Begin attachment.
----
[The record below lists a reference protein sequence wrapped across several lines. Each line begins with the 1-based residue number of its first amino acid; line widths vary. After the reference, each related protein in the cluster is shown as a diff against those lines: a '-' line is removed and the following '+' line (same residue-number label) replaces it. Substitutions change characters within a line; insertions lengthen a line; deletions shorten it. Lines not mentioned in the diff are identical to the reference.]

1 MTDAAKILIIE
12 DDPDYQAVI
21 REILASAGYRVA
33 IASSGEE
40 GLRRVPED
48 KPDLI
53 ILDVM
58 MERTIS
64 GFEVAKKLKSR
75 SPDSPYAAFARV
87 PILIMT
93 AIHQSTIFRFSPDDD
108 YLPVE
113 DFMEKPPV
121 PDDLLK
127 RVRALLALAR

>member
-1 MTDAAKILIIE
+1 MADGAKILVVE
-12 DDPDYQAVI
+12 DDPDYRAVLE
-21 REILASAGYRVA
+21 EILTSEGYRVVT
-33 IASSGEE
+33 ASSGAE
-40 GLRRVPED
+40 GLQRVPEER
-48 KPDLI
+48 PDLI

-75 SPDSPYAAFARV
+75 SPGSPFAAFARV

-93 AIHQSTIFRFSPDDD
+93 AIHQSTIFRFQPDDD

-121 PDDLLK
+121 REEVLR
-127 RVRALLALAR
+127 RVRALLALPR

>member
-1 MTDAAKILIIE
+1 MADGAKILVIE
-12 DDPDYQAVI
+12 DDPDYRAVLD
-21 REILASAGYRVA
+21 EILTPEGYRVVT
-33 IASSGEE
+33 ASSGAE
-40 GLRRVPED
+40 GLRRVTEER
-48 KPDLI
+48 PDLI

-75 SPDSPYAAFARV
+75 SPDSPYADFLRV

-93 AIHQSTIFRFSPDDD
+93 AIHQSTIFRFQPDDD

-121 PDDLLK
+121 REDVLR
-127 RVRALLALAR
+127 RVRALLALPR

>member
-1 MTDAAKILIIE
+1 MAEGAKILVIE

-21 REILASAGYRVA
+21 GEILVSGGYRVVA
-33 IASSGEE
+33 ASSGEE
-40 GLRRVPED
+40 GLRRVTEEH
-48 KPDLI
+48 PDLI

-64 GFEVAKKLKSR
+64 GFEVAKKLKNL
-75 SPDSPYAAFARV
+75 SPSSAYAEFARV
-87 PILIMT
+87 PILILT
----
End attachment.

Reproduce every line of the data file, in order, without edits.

[The record below lists a reference protein sequence wrapped across several lines. Each line begins with the 1-based residue number of its first amino acid; line widths vary. After the reference, each related protein in the cluster is shown as a diff against those lines: a '-' line is removed and the following '+' line (same residue-number label) replaces it. Substitutions change characters within a line; insertions lengthen a line; deletions shorten it. Lines not mentioned in the diff are identical to the reference.]

1 MTDAAKILIIE
12 DDPDYQAVI
21 REILASAGYRVA
33 IASSGEE
40 GLRRVPED
48 KPDLI
53 ILDVM
58 MERTIS
64 GFEVAKKLKSR
75 SPDSPYAAFARV
87 PILIMT
93 AIHQSTIFRFSPDDD
108 YLPVE
113 DFMEKPPV
121 PDDLLK
127 RVRALLALAR

>member
-1 MTDAAKILIIE
+1 MADGAKILVVE
-12 DDPDYQAVI
+12 DDPDYRAVLE
-21 REILASAGYRVA
+21 EILTSEGYRVVT
-33 IASSGEE
+33 ASSGAE
-40 GLRRVPED
+40 GLQRVPEER
-48 KPDLI
+48 PDLI

-75 SPDSPYAAFARV
+75 SPGSPFAAFARV

-93 AIHQSTIFRFSPDDD
+93 AIHQSTIFRFQPDDD

-121 PDDLLK
+121 REEVLR
-127 RVRALLALAR
+127 RVRALLALPR

>member
-1 MTDAAKILIIE
+1 MADGAKILVIE
-12 DDPDYQAVI
+12 DDPDYRAVLD
-21 REILASAGYRVA
+21 EILTPEGYRVVT
-33 IASSGEE
+33 ASSGAE
-40 GLRRVPED
+40 GLRRVTEER
-48 KPDLI
+48 PDLI

-75 SPDSPYAAFARV
+75 SPDSPYADFLRV

-93 AIHQSTIFRFSPDDD
+93 AIHQSTIFRFQPDDD

-121 PDDLLK
+121 REDVLR
-127 RVRALLALAR
+127 RVRALLALPR

>member
-1 MTDAAKILIIE
+1 MAEGAKILVIE

-21 REILASAGYRVA
+21 GEILVSGGYRVVA
-33 IASSGEE
+33 ASSGEE
-40 GLRRVPED
+40 GLRRVTEEH
-48 KPDLI
+48 PDLI

-64 GFEVAKKLKSR
+64 GFEVAKKLKNL
-75 SPDSPYAAFARV
+75 SPSSAYAEFARV
-87 PILIMT
+87 PILILT